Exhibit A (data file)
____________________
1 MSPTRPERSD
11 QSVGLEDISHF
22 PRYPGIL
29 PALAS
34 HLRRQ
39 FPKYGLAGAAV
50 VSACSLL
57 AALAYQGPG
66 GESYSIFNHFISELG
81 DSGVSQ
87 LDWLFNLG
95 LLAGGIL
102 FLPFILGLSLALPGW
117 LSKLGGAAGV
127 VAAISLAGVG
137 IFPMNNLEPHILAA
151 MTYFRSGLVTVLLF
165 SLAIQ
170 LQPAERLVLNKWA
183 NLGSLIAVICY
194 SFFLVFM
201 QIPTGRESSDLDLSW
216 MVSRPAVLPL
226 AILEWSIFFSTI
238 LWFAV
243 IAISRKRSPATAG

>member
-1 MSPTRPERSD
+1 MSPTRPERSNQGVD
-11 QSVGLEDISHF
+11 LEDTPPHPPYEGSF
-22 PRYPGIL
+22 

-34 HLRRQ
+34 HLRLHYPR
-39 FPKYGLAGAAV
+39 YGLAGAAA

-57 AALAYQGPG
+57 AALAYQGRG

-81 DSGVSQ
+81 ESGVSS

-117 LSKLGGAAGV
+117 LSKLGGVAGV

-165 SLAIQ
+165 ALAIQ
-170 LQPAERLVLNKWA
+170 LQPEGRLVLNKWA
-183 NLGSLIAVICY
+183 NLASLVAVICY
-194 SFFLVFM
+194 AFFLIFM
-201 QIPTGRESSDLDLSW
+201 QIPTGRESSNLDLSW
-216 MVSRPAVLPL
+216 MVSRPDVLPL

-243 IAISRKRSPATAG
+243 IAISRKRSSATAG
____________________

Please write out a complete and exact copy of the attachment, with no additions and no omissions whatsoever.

1 MSPTRPERSD
11 QSVGLEDISHF
22 PRYPGIL
29 PALAS
34 HLRRQ
39 FPKYGLAGAAV
50 VSACSLL
57 AALAYQGPG
66 GESYSIFNHFISELG
81 DSGVSQ
87 LDWLFNLG
95 LLAGGIL
102 FLPFILGLSLALPGW
117 LSKLGGAAGV
127 VAAISLAGVG
137 IFPMNNLEPHILAA
151 MTYFRSGLVTVLLF
165 SLAIQ
170 LQPAERLVLNKWA
183 NLGSLIAVICY
194 SFFLVFM
201 QIPTGRESSDLDLSW
216 MVSRPAVLPL
226 AILEWSIFFSTI
238 LWFAV
243 IAISRKRSPATAG

>member
-1 MSPTRPERSD
+1 MSPTRPERSNQGVD
-11 QSVGLEDISHF
+11 LEDTPPHPPYEGSF
-22 PRYPGIL
+22 

-34 HLRRQ
+34 HLRLHYPR
-39 FPKYGLAGAAV
+39 YGLAGAAA

-57 AALAYQGPG
+57 AALAYQGRG

-81 DSGVSQ
+81 ESGVSS

-117 LSKLGGAAGV
+117 LSKLGGVAGV

-165 SLAIQ
+165 ALAIQ
-170 LQPAERLVLNKWA
+170 LQPEGRLVLNKWA
-183 NLGSLIAVICY
+183 NLASLVAVICY
-194 SFFLVFM
+194 AFFLIFM
-201 QIPTGRESSDLDLSW
+201 QIPTGRESSNLDLSW
-216 MVSRPAVLPL
+216 MVSRPDVLPL

-243 IAISRKRSPATAG
+243 IAISRKRSSATAG